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Full Discussion: mount points
Top Forums UNIX for Advanced & Expert Users mount points Post 20333 by manderson19 on Wednesday 24th of April 2002 04:29:19 PM
Old 04-24-2002
mount points

sometimes in Solaris 8 when I go to mount filesystems using either the mount command or by editing the /etc/vfstab, i get a nice little error message saying the the number of allowable mount points has been exceeded. I have read man pages until I am blue in the face and no where can I find what the maximum number of mount points are. Does anyone have any idea on this? Is there a maximum number and where can I find this info?

p.s. the man pages for mount, mount_ufs, vfstab, mnttab, and attributes provided no help. Thanks in advance!!

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lofs(7FS)							   File Systems 							 lofs(7FS)

lofs - loopback virtual file system SYNOPSIS
#include <sys/param.h> #include <sys/mount.h> int mount (const char* dir, const char* virtual, int mflag, lofs, NULL, 0); DESCRIPTION
The loopback file system device allows new, virtual file systems to be created, which provide access to existing files using alternate pathnames. Once the virtual file system is created, other file systems can be mounted within it, without affecting the original file sys- tem. However, file systems which are subsequently mounted onto the original file system are visible to the virtual file system, unless or until the corresponding mount point in the virtual file system is covered by a file system mounted there. virtual is the mount point for the virtual file system. dir is the pathname of the existing file system. mflag specifies the mount options; the MS_DATA bit in mflag must be set. If the MS_RDONLY bit in mflag is not set, accesses to the loop back file system are the same as for the underlying file system. Otherwise, all accesses in the loopback file system will be read-only. All other mount(2) options are inherited from the underlying file systems. A loopback mount of '/' onto /tmp/newroot allows the entire file system hierarchy to appear as if it were duplicated under /tmp/newroot, including any file systems mounted from remote NFS servers. All files would then be accessible either from a pathname relative to '/' or from a pathname relative to /tmp/newroot until such time as a file system is mounted in /tmp/newroot, or any of its subdirectories. Loopback mounts of '/' can be performed in conjunction with the chroot(2) system call, to provide a complete virtual file system to a process or family of processes. Recursive traversal of loopback mount points is not allowed. After the loopback mount of /tmp/newroot, the file /tmp/newroot/tmp/newroot does not contain yet another file system hierarchy; rather, it appears just as /tmp/newroot did before the loopback mount was performed (for example, as an empty directory). Examples lofs file systems are mounted using: mount -F lofs /tmp /mnt SEE ALSO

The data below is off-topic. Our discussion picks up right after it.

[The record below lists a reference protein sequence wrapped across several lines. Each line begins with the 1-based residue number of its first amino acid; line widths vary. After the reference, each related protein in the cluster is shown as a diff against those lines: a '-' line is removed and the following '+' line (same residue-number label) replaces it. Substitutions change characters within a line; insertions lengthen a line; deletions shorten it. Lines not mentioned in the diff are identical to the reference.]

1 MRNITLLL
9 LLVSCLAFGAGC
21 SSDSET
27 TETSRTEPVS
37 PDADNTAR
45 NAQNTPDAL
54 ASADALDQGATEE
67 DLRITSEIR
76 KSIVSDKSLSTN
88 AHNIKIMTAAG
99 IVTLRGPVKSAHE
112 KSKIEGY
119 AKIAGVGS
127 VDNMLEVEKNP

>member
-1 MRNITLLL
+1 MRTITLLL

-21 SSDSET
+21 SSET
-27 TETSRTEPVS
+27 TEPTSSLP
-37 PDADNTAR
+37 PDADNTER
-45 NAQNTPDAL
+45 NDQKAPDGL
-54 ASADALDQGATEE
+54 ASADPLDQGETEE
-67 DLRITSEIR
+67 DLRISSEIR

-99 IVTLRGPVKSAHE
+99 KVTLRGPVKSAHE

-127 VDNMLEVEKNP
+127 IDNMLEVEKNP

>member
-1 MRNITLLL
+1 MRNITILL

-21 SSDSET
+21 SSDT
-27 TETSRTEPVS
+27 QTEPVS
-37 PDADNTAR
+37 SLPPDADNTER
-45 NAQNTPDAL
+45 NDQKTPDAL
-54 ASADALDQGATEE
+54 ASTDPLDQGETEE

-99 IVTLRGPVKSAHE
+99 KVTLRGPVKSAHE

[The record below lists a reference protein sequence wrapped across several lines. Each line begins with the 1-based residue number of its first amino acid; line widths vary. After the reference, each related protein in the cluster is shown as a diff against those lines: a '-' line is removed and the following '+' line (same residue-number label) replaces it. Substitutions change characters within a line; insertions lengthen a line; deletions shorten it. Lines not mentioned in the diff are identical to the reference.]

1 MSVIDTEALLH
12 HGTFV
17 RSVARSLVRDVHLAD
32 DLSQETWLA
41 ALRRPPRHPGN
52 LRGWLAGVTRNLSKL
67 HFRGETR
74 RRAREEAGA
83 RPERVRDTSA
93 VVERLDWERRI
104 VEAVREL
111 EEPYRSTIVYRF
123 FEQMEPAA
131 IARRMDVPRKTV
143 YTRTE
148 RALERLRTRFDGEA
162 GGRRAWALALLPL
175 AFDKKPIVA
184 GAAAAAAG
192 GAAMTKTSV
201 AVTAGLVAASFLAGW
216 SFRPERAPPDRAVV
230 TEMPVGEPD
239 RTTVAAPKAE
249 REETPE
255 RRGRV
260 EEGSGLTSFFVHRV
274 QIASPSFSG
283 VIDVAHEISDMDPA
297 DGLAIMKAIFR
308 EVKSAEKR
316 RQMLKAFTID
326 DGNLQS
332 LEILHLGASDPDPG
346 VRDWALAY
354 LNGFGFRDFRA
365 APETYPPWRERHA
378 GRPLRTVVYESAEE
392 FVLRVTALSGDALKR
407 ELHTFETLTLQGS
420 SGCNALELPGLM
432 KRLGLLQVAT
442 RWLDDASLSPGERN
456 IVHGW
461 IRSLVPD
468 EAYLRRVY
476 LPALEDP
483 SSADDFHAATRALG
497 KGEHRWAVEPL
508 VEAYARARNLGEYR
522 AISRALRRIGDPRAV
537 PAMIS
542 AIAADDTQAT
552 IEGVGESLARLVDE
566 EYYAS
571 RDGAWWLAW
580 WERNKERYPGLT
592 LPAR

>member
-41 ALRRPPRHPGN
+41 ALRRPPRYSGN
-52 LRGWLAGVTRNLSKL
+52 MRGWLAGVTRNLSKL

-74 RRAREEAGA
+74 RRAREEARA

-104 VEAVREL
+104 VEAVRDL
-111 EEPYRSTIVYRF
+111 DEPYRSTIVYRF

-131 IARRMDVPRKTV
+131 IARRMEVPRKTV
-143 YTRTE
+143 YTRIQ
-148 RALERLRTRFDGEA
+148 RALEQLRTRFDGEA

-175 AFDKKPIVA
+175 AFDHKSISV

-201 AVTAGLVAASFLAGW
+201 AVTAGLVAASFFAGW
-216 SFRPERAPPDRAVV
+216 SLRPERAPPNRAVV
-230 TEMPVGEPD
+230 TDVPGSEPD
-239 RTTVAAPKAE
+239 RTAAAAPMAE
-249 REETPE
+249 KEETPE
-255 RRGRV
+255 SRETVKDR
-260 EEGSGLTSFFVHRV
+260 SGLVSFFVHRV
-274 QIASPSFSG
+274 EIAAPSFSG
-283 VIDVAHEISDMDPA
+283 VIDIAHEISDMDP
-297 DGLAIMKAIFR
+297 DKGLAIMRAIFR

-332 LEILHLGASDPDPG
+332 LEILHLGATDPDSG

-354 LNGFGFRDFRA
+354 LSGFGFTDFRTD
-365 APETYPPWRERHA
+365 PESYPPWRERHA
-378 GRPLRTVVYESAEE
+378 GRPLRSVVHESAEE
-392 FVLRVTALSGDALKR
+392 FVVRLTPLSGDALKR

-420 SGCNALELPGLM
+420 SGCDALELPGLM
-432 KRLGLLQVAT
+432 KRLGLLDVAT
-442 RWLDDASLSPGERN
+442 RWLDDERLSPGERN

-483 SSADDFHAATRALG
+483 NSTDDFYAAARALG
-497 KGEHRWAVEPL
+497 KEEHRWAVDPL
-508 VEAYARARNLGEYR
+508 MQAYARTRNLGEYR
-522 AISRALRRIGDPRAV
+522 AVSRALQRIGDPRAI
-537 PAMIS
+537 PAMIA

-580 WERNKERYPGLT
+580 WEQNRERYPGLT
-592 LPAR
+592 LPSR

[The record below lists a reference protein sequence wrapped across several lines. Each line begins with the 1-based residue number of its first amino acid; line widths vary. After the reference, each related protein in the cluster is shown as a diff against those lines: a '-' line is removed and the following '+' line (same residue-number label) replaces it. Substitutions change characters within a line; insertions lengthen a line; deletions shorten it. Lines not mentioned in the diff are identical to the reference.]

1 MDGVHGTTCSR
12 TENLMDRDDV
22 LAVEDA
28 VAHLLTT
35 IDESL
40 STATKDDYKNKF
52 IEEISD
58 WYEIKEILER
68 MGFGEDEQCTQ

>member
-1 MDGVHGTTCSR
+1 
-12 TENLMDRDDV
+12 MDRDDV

lofiadm(1M), mount(1M), chroot(2), mount(2), sysfs(2), vfstab(4), lofi(7D) WARNINGS
Loopback mounts must be used with care; the potential for confusing users and applications is enormous. A loopback mount entry in /etc/vfstab must be placed after the mount points of both directories it depends on. This is most easily accomplished by making the loop- back mount entry the last in /etc/vfstab. SunOS 5.10 10 Apr 2001 lofs(7FS)

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